Sorely missing her mother’s cooking when she joined boarding school inspired Anzazi Kiti to create a seasoning mix from natural ingredients that could replicate the taste she sought when she added the spice to the food served in school.
Her first customer was her younger sister, Gift Kiti, who is a director of Taste Afrique, a company that manufactures pre-cooked natural food seasoning products.
“I used tomatoes, onions, coriander, curry powder and oil. I would mix anything I found in my mother’s kitchen that would make the food at school taste better,” says Anzazi.
The only shortcoming was that the shelf life of the seasoning was not long enough to last the whole term. Once she completed high school and joined university, Anzazi began testing her recipes in different laboratories until she perfected her creation, pushing the shelf life to three years.
Anzazi’s client base continued to grow and in her final year at the university, in 2013, she pitched her business idea in a competition and received Sh4,800 to process her first batch of spices.
In 2014, after graduating, the entrepreneur founded Taste Afrique Company Limited. She called her seasoning, a mixture of natural herbs and spices, pre-cooked and then dried, Chibundiro, a word used by the local Chonyi community, which means pestle and mortar. The mixture consists of coriander, ginger, cinnamon, garlic, onions, cumin seeds, cardamom, black pepper, cloves and natural oils.
Even though her passion for cooking and entrepreneurship was evident, after graduation from university, Anzazi went on to work as an auditor for Deloitte as a forensic auditor and Ernst & Young as a senior risk and forensic consultant.
“My colleagues enjoyed my product, which encouraged me to register Taste Afrique Kenya Limited and my brand, Chibundiro.”
In the evening after work, she would process the vegetables and spices she needed manually in her kitchen. Her effort was not in vain because in 2016, Taste Afrique won the second prize in a regional competition on innovation in the agribusiness sector, a win that came with Sh200,000. At around this time, her cousin, who helped manage the business, left the company.
“It is then that I realised I had to go into the business full-time,” Anzazi says.
By the time she decided to focus solely on her business, the company was producing 40 jars of seasoning a day.
“I was still mostly selling to colleagues, friends and relatives, making an annual turnover of around Sh900,000,” she recalls.
Since the product was completely new, market penetration was difficult, but once people tasted it, most became return customers, but still, the company needed to find ways to increase awareness on a tight budget.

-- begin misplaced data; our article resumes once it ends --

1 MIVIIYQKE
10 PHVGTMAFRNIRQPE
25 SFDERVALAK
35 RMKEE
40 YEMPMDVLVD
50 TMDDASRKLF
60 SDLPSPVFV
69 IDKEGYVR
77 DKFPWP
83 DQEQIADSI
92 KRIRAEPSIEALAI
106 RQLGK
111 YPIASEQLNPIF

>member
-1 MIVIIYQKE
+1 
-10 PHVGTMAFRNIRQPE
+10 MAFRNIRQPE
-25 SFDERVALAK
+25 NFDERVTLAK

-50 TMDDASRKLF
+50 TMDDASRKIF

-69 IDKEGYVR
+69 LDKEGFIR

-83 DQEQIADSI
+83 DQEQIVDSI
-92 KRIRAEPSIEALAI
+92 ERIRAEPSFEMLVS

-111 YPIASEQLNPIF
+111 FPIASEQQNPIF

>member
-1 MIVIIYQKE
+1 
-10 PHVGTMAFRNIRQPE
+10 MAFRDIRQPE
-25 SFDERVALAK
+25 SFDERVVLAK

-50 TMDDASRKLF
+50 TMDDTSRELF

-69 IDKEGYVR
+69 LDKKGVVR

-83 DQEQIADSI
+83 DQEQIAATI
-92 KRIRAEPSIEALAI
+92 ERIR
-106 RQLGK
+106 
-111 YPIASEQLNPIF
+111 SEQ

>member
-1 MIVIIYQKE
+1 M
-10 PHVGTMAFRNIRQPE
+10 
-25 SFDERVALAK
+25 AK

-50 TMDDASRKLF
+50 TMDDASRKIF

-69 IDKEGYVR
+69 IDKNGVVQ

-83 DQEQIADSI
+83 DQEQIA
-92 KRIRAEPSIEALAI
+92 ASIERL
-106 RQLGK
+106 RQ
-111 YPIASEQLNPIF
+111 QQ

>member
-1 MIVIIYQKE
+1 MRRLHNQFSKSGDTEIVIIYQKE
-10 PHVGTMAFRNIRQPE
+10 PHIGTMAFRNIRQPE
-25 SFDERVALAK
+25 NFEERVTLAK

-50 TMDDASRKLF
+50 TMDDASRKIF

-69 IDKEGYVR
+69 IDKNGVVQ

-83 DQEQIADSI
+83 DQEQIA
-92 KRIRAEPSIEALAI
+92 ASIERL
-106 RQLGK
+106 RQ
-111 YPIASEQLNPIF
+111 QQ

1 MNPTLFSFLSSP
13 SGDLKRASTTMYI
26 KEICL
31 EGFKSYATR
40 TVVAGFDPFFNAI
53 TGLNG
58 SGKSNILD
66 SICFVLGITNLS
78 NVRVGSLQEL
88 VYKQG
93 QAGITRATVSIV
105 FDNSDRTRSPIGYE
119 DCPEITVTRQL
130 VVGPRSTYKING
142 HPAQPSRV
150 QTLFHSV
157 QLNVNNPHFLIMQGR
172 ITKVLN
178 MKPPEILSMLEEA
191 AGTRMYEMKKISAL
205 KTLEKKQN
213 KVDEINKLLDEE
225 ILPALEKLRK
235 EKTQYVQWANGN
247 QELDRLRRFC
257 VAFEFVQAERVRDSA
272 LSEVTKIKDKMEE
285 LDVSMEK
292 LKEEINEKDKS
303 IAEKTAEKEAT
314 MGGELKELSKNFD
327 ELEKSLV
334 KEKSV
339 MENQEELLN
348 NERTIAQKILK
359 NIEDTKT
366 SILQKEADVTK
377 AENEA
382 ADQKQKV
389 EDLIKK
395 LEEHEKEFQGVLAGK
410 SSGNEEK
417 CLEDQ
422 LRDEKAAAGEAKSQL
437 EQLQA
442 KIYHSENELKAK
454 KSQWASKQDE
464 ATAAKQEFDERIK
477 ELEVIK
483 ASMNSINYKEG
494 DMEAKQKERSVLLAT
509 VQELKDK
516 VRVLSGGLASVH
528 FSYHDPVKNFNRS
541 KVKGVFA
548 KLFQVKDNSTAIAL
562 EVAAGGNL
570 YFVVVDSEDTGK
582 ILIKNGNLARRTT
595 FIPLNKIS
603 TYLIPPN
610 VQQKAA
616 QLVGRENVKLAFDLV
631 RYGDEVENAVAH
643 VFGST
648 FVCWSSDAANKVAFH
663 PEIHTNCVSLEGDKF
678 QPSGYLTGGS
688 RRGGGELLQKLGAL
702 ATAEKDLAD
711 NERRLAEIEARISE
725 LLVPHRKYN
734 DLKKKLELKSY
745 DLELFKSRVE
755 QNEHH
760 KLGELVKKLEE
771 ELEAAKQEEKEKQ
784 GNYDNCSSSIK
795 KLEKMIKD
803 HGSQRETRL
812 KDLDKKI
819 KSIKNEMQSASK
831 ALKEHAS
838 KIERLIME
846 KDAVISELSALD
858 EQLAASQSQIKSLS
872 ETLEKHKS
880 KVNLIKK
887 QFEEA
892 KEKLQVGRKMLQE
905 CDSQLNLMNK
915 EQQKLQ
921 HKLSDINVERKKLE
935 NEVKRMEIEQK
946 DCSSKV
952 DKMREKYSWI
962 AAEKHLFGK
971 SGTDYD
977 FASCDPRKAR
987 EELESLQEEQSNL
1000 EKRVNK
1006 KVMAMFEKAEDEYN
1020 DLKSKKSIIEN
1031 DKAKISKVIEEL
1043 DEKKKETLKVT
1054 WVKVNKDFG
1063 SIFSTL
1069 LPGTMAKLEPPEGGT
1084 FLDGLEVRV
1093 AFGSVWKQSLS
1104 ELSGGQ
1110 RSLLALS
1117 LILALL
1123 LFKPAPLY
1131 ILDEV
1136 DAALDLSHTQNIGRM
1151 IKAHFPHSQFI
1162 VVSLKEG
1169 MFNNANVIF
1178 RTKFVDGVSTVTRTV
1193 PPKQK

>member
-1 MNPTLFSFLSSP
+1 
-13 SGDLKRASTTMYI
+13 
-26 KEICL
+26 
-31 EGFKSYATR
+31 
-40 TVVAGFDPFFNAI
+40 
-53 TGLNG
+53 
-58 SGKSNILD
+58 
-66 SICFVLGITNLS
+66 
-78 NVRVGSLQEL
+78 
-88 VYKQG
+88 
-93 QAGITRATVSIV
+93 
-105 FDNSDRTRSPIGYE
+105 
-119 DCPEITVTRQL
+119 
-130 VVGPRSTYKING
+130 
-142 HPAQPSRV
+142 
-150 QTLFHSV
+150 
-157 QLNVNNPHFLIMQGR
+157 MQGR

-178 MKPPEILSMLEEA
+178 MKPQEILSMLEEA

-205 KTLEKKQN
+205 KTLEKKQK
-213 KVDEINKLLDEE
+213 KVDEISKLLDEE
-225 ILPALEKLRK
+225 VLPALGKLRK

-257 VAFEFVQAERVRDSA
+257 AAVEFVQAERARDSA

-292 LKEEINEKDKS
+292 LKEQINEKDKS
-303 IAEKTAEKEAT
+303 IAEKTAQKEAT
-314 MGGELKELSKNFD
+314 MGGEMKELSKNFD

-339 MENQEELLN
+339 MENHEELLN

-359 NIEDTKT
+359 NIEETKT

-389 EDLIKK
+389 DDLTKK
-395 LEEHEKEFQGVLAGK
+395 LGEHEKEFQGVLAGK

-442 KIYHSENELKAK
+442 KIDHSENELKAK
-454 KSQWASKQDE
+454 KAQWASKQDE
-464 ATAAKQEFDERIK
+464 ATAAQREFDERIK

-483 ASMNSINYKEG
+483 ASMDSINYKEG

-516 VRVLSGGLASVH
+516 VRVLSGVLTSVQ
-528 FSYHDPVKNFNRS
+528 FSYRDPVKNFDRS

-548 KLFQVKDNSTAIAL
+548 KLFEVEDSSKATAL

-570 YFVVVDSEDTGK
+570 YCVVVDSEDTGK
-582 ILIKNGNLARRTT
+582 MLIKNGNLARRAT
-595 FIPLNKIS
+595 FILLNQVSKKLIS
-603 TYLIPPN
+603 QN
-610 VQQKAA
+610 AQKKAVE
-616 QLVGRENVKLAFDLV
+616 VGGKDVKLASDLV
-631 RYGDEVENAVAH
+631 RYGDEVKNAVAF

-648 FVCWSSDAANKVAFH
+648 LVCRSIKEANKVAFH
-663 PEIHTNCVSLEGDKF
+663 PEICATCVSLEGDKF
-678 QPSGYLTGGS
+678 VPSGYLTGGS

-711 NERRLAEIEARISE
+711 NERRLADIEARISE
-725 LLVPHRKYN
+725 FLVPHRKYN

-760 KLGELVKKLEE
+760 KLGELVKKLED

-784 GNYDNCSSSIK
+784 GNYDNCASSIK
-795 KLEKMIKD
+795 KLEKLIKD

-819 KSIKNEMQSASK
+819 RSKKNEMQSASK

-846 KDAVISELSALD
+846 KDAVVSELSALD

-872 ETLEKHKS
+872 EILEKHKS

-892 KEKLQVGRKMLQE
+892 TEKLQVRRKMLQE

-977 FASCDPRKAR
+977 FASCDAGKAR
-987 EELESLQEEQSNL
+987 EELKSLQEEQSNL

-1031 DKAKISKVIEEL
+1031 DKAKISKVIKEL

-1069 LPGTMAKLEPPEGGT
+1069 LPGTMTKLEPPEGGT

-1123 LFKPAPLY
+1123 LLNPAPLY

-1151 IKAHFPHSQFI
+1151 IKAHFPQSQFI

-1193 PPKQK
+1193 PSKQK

The company turned to social media in 2017 and begun to market its products. Anzazi also recruited friends to act as agents and sell to people in their networks. She also spent a lot of time knocking on the doors of supermarkets, convincing them to stock Chibundiro.
“It wasn’t easy to get into supermarket chains. We just had to visit them again and again to convince them. Marketing a new product and convincing retailers and individuals to try it is very difficult, especially if they haven’t seen the product advertised - the supermarkets would ask us to advertise first.”
Taste Afrique finally managed to get its three flavours of Chibundiro - without chillies, with mild chillies and with hot chillies, onto the shelves of Kenya’s Chandarana Food Plus supermarkets in 2017.
The company begun to exhibit in exhibitions and other forums to get its name into the public domain. Slowly, its profile grew, and one after the other, supermarket chains such as EastMatt, Cleanshelf, Naivas, Quickmart and Chieni agreed to stock the product line.
With time, it was clear that some of the processing would have to be automated to meet the increase in demand. In 2018, drawing from her savings and additional funding from shareholders, Anzazi invested Sh5 million to purchase a processing machine from China.
The company was then able to add three more products to its lineup in 2019: Siri ya Pilau, a pilau rice spice, Siri ya Chai, a spice mix for tea and Siri ya Mchuzi, a curry masala.
Since inception, Taste Afrique has sold over 800,000 jars and 324,000 sachets of Chibundiro, retailing from Sh10 to Sh750.
Today, with a total of 37 employees, the company exports its products to the US, Switzerland, UK, Slovakia, South Africa and Uganda.
The product line is also found on online retailers such as Amazon, MamaMata, AES Foods, and Mamasimon.com.
Anzazi says that a recent achievement is having exported over 15,000 jars of seasoning to the US in a single consignment and being a Safaricom brand ambassador in the Twende Tukiuke campaign.
“Locally, 80 percent of our sales are achieved through supermarkets and wholesalers, while 20 percent is from online e-commerce stores. When Covid-19 hit, we made more direct sales through the online stores as many people wanted delivery to their homes.”
One of the challenges linked to supplying to the larger supermarkets is the impact their payment terms have on cash flow.
“We have waited for payment for as long as 120 days,” Anzazi comments, pointing out that some retailers sometimes don’t keep their word, not paying when they say they will.
The company also suffered a financial loss when a supermarket chain it was supplying at the time, the now defunct Tuskys, ran into debt and started closing its branches in 2020. Currently, Taste Afrique sources its vegetables and spices from nine smallholder farmers from across the country.